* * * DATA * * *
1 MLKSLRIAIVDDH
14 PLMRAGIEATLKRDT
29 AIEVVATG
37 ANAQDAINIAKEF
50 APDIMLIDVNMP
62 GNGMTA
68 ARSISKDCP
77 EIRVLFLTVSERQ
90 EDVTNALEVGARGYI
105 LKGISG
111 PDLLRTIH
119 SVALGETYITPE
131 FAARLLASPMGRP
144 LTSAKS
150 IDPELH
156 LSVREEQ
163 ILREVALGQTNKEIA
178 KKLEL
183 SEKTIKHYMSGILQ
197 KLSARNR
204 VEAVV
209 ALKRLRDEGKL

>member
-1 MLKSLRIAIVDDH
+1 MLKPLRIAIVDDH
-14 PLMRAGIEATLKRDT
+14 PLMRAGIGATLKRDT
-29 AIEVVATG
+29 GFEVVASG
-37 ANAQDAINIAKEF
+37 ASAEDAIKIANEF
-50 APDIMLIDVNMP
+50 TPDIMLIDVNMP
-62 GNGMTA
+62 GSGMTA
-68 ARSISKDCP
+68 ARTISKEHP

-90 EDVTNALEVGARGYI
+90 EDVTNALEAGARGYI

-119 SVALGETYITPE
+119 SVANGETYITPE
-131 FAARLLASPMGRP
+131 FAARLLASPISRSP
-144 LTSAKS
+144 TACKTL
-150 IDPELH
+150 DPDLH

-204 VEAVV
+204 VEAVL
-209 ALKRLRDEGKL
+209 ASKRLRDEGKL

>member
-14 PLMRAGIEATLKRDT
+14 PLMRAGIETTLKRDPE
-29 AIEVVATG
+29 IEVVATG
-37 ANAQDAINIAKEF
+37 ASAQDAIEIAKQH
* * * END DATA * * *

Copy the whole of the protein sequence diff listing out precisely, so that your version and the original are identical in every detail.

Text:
1 MLKSLRIAIVDDH
14 PLMRAGIEATLKRDT
29 AIEVVATG
37 ANAQDAINIAKEF
50 APDIMLIDVNMP
62 GNGMTA
68 ARSISKDCP
77 EIRVLFLTVSERQ
90 EDVTNALEVGARGYI
105 LKGISG
111 PDLLRTIH
119 SVALGETYITPE
131 FAARLLASPMGRP
144 LTSAKS
150 IDPELH
156 LSVREEQ
163 ILREVALGQTNKEIA
178 KKLEL
183 SEKTIKHYMSGILQ
197 KLSARNR
204 VEAVV
209 ALKRLRDEGKL

>member
-1 MLKSLRIAIVDDH
+1 MLKPLRIAIVDDH
-14 PLMRAGIEATLKRDT
+14 PLMRAGIGATLKRDT
-29 AIEVVATG
+29 GFEVVASG
-37 ANAQDAINIAKEF
+37 ASAEDAIKIANEF
-50 APDIMLIDVNMP
+50 TPDIMLIDVNMP
-62 GNGMTA
+62 GSGMTA
-68 ARSISKDCP
+68 ARTISKEHP

-90 EDVTNALEVGARGYI
+90 EDVTNALEAGARGYI

-119 SVALGETYITPE
+119 SVANGETYITPE
-131 FAARLLASPMGRP
+131 FAARLLASPISRSP
-144 LTSAKS
+144 TACKTL
-150 IDPELH
+150 DPDLH

-204 VEAVV
+204 VEAVL
-209 ALKRLRDEGKL
+209 ASKRLRDEGKL

>member
-14 PLMRAGIEATLKRDT
+14 PLMRAGIETTLKRDPE
-29 AIEVVATG
+29 IEVVATG
-37 ANAQDAINIAKEF
+37 ASAQDAIEIAKQH